by Rav Yechezkel Norman
The Sensitivity Gap
In the sixties and seventies I remember a term that was
constantly used to define an apparent phenomenon. It needed
to be understood and classified especially if some brave soul
wanted to attempt to improve that situation. It was "The
This term explained why the younger generation living in
America was not following the paved road of their frum
European parents and grandparents. Their orthodoxy was
loosening up as they began forging relationships with the new
world. "The land of the free." They were filled with hope to
"make it" with a successful career in the land of
Today's hardships though, are different. Yiddishkeit
is solidly established in many communities internationally.
Frum families from all walks of life, whether it is
the working class or the Kollel people, and from the
respected to the simple, are all-too-often experiencing the
pain when their children or grandchildren leave the paved
road of their elders. This time it is in spite of the
academic education and prominent positions their parents may
hold. Another "generation gap," another "communication gap" --
but this time around it lacks definition.
What's wrong with the yellow brick road? Why isn't the
message crossing over to the kids? This topic is broad and
has been discussed for over a decade. It's the story of
"Children/Teens at Risk."
Explanations -- such as the attraction of external influences
relayed through all forms of media and the outreach programs
sponsored by the entertainment industries advertising new
lifestyles -- were given. Perhaps it is also a lack of love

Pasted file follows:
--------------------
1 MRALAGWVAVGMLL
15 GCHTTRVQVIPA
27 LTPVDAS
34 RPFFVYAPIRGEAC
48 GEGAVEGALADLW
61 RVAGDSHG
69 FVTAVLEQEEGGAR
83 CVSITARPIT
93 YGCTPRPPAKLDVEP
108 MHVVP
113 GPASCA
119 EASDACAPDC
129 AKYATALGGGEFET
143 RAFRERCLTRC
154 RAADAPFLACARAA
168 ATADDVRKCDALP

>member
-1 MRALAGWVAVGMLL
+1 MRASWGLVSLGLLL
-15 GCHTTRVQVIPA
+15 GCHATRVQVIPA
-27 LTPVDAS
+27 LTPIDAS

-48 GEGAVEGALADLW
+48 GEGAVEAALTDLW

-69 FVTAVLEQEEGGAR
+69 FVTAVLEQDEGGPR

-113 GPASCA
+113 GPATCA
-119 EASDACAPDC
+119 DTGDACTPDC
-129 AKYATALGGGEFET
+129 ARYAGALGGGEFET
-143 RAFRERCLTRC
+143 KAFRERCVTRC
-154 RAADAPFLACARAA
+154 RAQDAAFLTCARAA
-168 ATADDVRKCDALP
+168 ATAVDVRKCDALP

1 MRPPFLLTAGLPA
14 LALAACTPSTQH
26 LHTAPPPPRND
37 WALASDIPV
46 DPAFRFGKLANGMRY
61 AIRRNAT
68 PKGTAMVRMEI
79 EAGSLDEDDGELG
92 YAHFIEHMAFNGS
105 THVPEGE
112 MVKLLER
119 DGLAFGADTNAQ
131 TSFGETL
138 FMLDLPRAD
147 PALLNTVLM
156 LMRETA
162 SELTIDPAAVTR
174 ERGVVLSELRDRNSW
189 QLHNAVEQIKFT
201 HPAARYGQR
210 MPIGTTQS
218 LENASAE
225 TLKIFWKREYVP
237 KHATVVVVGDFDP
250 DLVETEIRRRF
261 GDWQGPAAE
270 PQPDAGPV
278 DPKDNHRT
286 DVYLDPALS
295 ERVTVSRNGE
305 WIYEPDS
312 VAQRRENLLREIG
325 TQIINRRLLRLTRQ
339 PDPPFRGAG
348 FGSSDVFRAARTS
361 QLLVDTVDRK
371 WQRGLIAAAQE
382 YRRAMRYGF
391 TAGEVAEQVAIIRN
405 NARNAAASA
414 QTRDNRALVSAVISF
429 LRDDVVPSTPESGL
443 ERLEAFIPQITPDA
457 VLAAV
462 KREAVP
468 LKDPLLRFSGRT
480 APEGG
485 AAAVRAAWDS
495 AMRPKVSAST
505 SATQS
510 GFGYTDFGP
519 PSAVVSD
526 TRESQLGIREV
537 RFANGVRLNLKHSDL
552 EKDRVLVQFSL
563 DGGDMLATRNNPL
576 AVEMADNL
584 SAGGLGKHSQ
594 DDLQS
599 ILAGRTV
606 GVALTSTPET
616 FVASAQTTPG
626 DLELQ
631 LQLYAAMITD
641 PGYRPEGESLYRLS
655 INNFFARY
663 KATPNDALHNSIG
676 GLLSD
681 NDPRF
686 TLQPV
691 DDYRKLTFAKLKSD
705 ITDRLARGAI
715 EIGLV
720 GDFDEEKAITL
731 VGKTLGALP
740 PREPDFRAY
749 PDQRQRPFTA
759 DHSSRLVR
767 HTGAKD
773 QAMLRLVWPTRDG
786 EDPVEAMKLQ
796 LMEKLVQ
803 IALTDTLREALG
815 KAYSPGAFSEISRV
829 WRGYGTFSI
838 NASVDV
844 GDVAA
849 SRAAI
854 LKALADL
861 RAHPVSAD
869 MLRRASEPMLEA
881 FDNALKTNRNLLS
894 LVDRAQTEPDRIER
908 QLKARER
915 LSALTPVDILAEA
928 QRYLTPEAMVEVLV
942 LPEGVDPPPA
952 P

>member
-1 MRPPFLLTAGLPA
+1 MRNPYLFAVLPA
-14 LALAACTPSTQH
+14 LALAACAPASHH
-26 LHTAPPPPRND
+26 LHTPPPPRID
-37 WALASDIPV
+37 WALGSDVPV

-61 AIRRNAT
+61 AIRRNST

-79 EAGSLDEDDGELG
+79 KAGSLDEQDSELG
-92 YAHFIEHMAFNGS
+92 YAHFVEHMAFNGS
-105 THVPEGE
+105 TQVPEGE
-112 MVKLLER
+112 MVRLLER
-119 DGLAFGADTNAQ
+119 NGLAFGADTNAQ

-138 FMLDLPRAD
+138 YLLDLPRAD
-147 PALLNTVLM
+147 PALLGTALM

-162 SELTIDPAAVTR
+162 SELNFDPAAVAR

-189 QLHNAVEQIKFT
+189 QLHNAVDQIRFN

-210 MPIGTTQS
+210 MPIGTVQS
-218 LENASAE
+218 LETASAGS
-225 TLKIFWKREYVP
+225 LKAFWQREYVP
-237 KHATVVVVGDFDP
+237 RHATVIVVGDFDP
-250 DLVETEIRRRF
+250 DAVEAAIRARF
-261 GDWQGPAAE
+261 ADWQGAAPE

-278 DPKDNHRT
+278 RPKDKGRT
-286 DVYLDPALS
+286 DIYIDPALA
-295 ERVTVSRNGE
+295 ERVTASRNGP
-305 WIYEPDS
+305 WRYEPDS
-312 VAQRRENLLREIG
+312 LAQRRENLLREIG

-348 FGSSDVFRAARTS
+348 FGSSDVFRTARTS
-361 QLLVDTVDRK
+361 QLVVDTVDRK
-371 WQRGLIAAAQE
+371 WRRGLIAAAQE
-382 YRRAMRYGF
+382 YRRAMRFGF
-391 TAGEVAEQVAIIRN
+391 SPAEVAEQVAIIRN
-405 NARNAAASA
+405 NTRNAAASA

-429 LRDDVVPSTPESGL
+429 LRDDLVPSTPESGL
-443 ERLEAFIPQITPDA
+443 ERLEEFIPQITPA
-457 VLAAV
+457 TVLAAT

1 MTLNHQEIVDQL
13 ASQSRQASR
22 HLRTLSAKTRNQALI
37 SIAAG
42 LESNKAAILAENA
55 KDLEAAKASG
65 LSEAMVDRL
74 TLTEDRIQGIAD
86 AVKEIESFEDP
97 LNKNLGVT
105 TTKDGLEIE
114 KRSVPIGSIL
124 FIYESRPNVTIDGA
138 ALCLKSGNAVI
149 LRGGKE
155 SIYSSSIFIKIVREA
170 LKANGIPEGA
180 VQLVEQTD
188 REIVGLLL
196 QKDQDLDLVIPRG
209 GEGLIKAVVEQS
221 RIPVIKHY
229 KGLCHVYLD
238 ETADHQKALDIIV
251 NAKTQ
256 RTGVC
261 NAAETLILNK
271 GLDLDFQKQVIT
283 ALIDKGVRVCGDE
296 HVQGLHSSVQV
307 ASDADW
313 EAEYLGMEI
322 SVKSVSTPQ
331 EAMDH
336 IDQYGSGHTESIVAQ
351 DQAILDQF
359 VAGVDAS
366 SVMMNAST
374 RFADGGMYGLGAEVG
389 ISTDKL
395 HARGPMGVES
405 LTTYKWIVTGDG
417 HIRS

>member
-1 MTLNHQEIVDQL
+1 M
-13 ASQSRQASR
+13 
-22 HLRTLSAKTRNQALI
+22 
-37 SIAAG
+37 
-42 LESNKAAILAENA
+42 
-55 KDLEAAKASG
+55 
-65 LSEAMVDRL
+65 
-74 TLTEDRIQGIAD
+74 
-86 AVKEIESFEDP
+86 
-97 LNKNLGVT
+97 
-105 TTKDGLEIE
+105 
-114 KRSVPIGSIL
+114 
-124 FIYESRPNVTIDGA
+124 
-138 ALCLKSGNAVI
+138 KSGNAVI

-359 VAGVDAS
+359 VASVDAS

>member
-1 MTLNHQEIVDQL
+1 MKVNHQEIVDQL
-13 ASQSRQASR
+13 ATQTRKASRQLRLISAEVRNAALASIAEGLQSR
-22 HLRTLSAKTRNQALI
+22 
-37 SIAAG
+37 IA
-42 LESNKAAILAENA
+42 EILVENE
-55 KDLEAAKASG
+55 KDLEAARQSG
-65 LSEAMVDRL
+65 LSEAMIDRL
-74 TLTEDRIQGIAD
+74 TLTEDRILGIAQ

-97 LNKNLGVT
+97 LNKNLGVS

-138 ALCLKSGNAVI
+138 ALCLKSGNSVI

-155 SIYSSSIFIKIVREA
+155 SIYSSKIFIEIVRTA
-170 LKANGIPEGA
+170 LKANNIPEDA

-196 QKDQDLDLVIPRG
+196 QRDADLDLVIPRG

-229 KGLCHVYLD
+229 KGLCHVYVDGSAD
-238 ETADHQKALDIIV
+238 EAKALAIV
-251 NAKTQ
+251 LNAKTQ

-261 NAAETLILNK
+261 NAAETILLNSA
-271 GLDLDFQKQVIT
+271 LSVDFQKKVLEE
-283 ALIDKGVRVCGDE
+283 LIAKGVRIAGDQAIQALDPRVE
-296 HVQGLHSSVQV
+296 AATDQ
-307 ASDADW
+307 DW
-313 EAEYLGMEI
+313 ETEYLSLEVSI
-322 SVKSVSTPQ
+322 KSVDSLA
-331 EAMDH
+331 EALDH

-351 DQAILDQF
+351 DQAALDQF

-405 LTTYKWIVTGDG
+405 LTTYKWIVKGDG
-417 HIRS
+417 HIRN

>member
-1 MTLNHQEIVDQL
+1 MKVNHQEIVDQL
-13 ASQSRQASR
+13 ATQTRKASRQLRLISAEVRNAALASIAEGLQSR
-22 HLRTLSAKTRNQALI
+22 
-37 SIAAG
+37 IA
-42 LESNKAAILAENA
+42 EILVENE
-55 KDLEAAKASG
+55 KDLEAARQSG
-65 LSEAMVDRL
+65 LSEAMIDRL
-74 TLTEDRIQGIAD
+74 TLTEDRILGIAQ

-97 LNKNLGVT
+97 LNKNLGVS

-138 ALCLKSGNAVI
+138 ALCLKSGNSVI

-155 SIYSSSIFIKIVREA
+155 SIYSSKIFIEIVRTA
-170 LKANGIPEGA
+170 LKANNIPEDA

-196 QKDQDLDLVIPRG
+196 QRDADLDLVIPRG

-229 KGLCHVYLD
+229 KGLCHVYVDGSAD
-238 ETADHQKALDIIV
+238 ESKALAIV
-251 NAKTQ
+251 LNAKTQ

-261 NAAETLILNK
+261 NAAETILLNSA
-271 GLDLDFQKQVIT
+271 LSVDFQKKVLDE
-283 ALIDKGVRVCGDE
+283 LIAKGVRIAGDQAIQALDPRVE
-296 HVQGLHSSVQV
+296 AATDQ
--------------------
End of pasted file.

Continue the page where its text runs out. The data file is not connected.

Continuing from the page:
or simply negative vibes from well-meaning parents and
teachers who may have misjudged situations and reacted
wrongly that turned these kids off.
Besides the above contributing factors, I would like to
discuss a point that may help stop a forming gap or may even
help bridge an existing one. I will call it the "Sensitivity
Gap." If this idea is understood well, it can yield amazing
Let me explain this concept with two examples. A couple was
going shopping with their seventeen-year-old son. He bought a
Danish and began eating it as they were walking in the
street. His father objected, saying it is not respectable to
eat in the street. His son said he didn't feel that there was
anything wrong. Also, he added, "Many other people eat like
this, so why are you making an issue out of this?"
He continued to eat his Danish, hoping that his father would
back off. But his father started getting angry and said
loudly that it is disgusting to eat like this in public, it's
eating like a dog! The son got even more upset at this
reaction and told his father to leave him alone. His father's
anger escalated -- until the boy finally threw the Danish on
the ground and grunted as he walked away from his parents.
Another example: An eleven-year-old boy was having
difficulties getting up for davening on Shabbos
morning. His parents tried all kinds of tactics, hoping to
convince him to get up for shul - - but to no avail.
The father, who began wondering that perhaps he was pushing
his child too much, spoke to a mashgiach about this.
The mashgiach reasoned that by this age he should be
getting up for tefilloh already. He advised the father
not to let his child play around anymore, since the time has
come for him to go to shul.
Well, the parents felt they got `a green light' to use force
to get him out of bed, since they had tried many other things
already. Soon this boy was getting water splashed on his face
and was physically pulled out of bed. The boy had to get up,
but he made sure to move at an irritating, turtle- slow
Eventually, he would arrive at shul at Chazoras
Hashatz or, on the better days, at Borchu, with
his father very displeased and swallowing his anger.
Nonetheless, the parents felt that this was their only
recourse in order to fulfill their parental chinuch
Any parent of children reading these two scenarios and
identifying with them, I'm sure has comments on them. But
objectively speaking, when examining both instances it's
clear that the parents were assuming that their child has a
level of sensitivity that is comparable with theirs about the
issues. Otherwise, why would they deal with him in such a
Yet in truth the "Sensitivity Gap" between them is wider than
the Grand Canyon due, at least, to the many reasons mentioned
earlier. The younger generation doesn't have and never